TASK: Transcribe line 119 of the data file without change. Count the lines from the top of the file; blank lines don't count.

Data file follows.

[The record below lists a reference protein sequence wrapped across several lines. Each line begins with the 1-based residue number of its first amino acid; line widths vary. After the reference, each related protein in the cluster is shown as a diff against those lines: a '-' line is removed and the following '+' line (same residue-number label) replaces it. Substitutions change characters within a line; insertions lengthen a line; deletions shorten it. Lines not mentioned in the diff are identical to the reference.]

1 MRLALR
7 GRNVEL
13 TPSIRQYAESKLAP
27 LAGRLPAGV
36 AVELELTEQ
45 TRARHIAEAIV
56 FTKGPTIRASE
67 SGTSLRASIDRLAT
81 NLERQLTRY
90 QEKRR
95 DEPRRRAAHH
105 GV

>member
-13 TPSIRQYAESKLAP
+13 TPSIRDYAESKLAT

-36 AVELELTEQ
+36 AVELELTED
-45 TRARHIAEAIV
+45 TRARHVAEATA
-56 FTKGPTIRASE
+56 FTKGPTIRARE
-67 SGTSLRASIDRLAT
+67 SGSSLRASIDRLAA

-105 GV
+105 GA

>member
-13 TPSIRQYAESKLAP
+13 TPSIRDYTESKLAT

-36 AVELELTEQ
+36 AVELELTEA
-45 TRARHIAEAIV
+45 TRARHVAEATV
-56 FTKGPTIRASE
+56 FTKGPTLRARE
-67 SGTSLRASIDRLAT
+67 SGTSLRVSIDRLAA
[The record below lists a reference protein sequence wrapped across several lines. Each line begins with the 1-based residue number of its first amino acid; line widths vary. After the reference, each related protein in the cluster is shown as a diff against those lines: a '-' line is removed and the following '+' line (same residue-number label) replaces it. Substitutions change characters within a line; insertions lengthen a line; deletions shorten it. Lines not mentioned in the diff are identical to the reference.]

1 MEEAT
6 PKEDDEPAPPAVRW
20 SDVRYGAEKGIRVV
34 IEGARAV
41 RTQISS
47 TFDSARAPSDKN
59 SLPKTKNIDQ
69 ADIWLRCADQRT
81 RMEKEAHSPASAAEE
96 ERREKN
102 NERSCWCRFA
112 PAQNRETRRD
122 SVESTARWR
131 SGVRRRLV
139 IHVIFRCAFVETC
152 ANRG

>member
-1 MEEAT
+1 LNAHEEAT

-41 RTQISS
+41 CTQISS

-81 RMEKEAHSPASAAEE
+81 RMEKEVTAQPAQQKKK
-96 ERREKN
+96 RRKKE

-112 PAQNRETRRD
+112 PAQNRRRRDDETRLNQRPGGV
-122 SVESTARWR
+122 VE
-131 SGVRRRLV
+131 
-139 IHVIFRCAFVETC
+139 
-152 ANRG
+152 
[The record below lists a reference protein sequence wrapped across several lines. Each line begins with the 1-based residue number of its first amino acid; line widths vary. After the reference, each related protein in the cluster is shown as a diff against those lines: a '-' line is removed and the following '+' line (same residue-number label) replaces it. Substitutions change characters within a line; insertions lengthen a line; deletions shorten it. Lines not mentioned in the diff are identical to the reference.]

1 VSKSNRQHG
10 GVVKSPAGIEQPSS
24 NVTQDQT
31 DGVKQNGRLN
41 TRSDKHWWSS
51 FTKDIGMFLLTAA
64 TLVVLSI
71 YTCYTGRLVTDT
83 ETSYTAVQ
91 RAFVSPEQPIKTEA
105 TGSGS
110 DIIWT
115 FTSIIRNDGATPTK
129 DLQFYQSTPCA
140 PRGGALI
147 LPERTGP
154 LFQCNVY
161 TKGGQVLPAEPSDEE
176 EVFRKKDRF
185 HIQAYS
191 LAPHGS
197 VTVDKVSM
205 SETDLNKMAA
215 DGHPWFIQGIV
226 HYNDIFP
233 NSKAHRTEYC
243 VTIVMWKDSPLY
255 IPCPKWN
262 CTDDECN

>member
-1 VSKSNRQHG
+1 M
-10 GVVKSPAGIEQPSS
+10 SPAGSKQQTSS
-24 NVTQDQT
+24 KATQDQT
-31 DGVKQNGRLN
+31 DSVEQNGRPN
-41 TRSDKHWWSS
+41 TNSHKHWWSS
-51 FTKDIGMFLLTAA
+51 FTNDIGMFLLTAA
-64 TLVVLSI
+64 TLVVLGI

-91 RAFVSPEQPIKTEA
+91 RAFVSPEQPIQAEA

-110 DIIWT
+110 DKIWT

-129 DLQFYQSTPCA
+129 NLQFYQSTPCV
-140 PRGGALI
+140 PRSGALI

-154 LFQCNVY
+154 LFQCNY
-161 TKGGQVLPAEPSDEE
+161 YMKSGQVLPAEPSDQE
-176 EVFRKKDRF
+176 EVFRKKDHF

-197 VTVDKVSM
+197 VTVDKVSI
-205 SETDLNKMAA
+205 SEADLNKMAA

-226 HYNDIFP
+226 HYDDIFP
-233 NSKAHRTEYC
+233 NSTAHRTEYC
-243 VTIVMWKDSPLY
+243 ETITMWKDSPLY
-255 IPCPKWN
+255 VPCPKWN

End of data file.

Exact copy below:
-91 RAFVSPEQPIKTEA